The New York City Marathon is an iconic race across five boroughs that showcases our city as the greatest in the world. An actual test of endurance, this spectacular feat of running spans 26.2 miles.
NICK: Locate an ideal spot on the course to cheer and inform family/friends where to meet you, especially on Queensboro Bridge (mile 15). First Avenue in Manhattan can also make for a fantastic cheering area!
1. The Verrazano Bridge
The Verrazano Bridge spans New York Harbor between Brooklyn and Staten Island and opened on November 21, 1964, with a primary span of 4,260 feet (1,298 meters). Before the completion of the Humber Bridge in 1981, its double-decked six-lane roadway rose 228 feet above mean high water at its midpoint, supported by four cables suspended from towers 693 feet tall (211 meters).
This bridge honors the Narrows and 16th-century Florentine explorer Giovanni da Verrazzano, who became the first European to sail into New York Harbor in 1524. A statue commemorating him stands near the toll plaza.
As part of their New York City Marathon training, runners often cross the Verrazano Bridge at mile one; it is also popular among bike tour participants looking to visit Staten Island on a 5 Boro Bike Tour. Running across it may also be possible if organized through an authorized NYS running club; otherwise only motor vehicles are allowed onto it, and pedestrians must use its sidewalk on the Brooklyn side, which does not feature lighting.
Before its construction, ferries were the sole means of travel between Staten Island, Manhattan, and Brooklyn. A tunnel had been considered; however, urban planner Robert Moses decided that building a bridge was the most cost-effective for connecting Staten Island with its surroundings.
Although the bridge brought economic development to Staten Island, its construction caused significant disruption for Bay Ridge in Brooklyn. To build its approach, 800 homes had to be demolished, and 7,000 residents had to be relocated to create space for its approach.
The Verrazano Bridge is stunning to witness from above, making for a breathtaking aerial experience. To enjoy it at its full potential, sunrise is the best time for viewing before rush hour begins, although midday driving over it can also be enjoyable if possible; ensure to use the upper level and purchase an EZ pass if possible to avoid cash lines on the lower level at rush hours!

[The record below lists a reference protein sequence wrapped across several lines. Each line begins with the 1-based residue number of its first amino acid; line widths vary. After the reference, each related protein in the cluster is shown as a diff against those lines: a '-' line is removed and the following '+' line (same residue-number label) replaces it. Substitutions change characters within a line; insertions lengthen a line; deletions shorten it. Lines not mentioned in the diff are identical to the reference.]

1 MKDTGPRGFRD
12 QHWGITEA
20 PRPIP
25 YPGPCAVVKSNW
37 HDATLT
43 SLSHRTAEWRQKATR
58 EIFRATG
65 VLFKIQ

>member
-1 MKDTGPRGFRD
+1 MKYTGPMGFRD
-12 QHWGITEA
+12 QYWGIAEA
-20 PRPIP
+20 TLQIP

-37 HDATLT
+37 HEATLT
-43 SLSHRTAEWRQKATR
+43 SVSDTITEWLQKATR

Brooklyn is the largest borough in New York City and coextensive with Kings County; as such, it is also the second most populous county in New York State. Brooklyn features many diverse communities and cultures, including Polish, Russian, Chinese, Indian, Jewish, and Hispanic populations. Brooklyn hosts popular tourist spots like its popular Coney Island amusement park.
Brooklyn Bridge connects it with Manhattan, while many Brooklyn neighborhoods enjoy waterfront access. Prospect Park – designed by Frederick Law Olmsted as a National Historic Landmark – stands out as particularly beautiful within Brooklyn compared to its counterpart in Manhattan and provides one of the best views of the New York skyline in all of NYC. Furthermore, Brooklyn features numerous upscale shopping districts, parks, public spaces, and two universities: Brooklyn College and the City University of New York.
Brooklyn became one of America’s major industrial centers during the 19th century, boasting busy ports and factories. Brooklyn was home to numerous ironworks (including the Civil War ironclad battleship Monitor), sugar refining operations, beer/cigar manufacturing plants, and slaughterhouses; all industries continued thriving until many factories relocated elsewhere due to rising costs in this thriving metropolis. Its vibrant industries continued until the 1950s, when many relocated their operations elsewhere in America.
Today, Brooklyn retains much of its urban character while experiencing significant economic activity changes. Beginning in the 1990s and 2000s, once-declining neighborhoods such as Fort Greene and Clinton Hill saw revitalization due to young professionals seeking its affordability. At this same time, Brooklyn’s economy began diversifying by diversifying away from manufacturing enterprises towards technology-based enterprises that replaced factories.